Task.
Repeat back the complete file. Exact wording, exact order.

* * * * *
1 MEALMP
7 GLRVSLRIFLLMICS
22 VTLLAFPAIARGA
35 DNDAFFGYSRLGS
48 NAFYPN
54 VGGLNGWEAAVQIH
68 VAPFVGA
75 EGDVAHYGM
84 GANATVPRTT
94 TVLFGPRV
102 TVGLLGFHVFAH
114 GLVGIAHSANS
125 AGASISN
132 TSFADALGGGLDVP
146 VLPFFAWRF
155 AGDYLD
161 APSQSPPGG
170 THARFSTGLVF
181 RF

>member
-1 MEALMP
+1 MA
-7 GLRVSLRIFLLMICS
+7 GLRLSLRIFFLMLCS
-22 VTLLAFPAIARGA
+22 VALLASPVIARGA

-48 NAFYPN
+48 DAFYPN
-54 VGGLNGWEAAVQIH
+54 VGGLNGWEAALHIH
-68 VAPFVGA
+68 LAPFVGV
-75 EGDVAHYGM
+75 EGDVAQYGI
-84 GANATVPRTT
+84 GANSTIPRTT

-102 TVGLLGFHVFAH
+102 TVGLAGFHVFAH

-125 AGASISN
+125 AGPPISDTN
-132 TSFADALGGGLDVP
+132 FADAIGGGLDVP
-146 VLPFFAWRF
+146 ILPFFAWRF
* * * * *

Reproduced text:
1 MEALMP
7 GLRVSLRIFLLMICS
22 VTLLAFPAIARGA
35 DNDAFFGYSRLGS
48 NAFYPN
54 VGGLNGWEAAVQIH
68 VAPFVGA
75 EGDVAHYGM
84 GANATVPRTT
94 TVLFGPRV
102 TVGLLGFHVFAH
114 GLVGIAHSANS
125 AGASISN
132 TSFADALGGGLDVP
146 VLPFFAWRF
155 AGDYLD
161 APSQSPPGG
170 THARFSTGLVF
181 RF

>member
-1 MEALMP
+1 MA
-7 GLRVSLRIFLLMICS
+7 GLRLSLRIFFLMLCS
-22 VTLLAFPAIARGA
+22 VALLASPVIARGA

-48 NAFYPN
+48 DAFYPN
-54 VGGLNGWEAAVQIH
+54 VGGLNGWEAALHIH
-68 VAPFVGA
+68 LAPFVGV
-75 EGDVAHYGM
+75 EGDVAQYGI
-84 GANATVPRTT
+84 GANSTIPRTT

-102 TVGLLGFHVFAH
+102 TVGLAGFHVFAH

-125 AGASISN
+125 AGPPISDTN
-132 TSFADALGGGLDVP
+132 FADAIGGGLDVP
-146 VLPFFAWRF
+146 ILPFFAWRF